6. Better skin

From dehydrated skin to falling asleep without washing your face, alcohol can have a significant impact on your complexion.

It causes your blood vessels to dilate, which in turn can cause your skin to look red and blotchy for days afterwards. Fluid leaking from the blood vessels can also cause your face to become puffy.

Because your skin can become dry due to the dehydrating effects of alcohol, it can cause your skin to look dull. As your skin tries to counteract this dryness, it produces more oils, which may cause a breakout.

When you stop drinking, your skin will begin to regain its plumpness, fine lines may soften, and your skin and eyes will look brighter.

7. Weight loss

Thanks to the process and ingredients used to create wine, beer, cider, spirits, and many more of your favourite drinks, alcohol contains a lot of calories. In fact, it has seven calories per gram, which is almost as much as a gram of fat. [8] That’s without adding in the additional calories in mixers like cola or tonic. These calories are known as ‘empty calories’ because your body doesn’t get any nutritional value from alcohol.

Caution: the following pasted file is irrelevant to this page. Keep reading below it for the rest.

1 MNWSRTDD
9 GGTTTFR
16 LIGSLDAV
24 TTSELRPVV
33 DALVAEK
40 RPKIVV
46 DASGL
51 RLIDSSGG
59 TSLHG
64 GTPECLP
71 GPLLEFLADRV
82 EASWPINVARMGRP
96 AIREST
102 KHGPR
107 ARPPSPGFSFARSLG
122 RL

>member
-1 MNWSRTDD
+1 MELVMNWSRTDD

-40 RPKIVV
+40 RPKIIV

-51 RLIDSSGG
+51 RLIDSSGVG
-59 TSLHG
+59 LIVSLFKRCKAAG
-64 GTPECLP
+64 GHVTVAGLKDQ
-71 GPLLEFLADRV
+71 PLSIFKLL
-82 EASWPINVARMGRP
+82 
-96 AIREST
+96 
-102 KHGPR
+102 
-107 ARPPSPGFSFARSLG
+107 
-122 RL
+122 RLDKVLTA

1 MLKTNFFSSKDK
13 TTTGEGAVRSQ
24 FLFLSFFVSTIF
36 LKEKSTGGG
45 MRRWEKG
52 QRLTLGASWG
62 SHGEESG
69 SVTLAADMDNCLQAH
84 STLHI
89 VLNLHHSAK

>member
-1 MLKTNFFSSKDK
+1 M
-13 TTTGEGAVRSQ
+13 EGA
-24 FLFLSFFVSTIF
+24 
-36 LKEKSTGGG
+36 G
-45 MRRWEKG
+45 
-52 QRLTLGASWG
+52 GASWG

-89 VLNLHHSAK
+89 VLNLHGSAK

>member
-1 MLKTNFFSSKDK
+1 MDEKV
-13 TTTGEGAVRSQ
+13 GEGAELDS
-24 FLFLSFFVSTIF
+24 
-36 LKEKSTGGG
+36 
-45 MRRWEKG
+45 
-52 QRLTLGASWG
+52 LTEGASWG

Alcohol also slows down metabolism, meaning your body burns less fat for energy.

When you cut out alcohol, your calorie intake will decrease. If you are overweight and regularly drink alcohol, you should find that you lose weight throughout the month.

8. Improved gut health

Alcohol irritates the digestive system, which causes the stomach to increase acid production. This can cause indigestion and diarrhoea. Heavy drinking can worsen IBS symptoms and is a risk factor for bowel cancer. [9]

9. Better absorption of essential nutrients

When you drink, alcohol kills the cells in your stomach lining and intestines. These cells help your body to absorb nutrients. Alcohol can also inhibit the transportation of nutrients into your bloodstream, and therefore deplete your body’s store of vitamins and minerals like iron and calcium. This can lead to complications like anaemia. [10]

10. Boost your immune system

Just one night of binge drinking can have an impact on your immune system, and this can be observed within just 20 minutes of ingesting alcohol. These adverse effects can last several days after drinking because a heavy night can inhibit the function of your monocytes, the white blood cells which fight infection. This makes you more susceptible to winter colds and viruses. [11]

11. A healthier liver